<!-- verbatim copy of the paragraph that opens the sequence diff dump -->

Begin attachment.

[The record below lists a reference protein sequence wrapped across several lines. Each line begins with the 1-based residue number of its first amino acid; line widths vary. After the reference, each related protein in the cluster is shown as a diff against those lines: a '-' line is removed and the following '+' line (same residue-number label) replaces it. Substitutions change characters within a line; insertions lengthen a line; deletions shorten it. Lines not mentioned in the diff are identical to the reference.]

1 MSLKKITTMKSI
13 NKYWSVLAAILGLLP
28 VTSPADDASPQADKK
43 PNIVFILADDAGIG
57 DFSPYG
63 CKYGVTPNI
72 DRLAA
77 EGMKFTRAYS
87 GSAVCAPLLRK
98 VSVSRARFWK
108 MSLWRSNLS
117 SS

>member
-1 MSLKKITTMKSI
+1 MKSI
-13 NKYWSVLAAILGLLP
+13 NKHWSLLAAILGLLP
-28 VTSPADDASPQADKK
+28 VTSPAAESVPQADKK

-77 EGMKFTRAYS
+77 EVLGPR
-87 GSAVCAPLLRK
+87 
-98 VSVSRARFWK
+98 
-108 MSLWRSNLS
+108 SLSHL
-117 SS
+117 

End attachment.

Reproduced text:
[The record below lists a reference protein sequence wrapped across several lines. Each line begins with the 1-based residue number of its first amino acid; line widths vary. After the reference, each related protein in the cluster is shown as a diff against those lines: a '-' line is removed and the following '+' line (same residue-number label) replaces it. Substitutions change characters within a line; insertions lengthen a line; deletions shorten it. Lines not mentioned in the diff are identical to the reference.]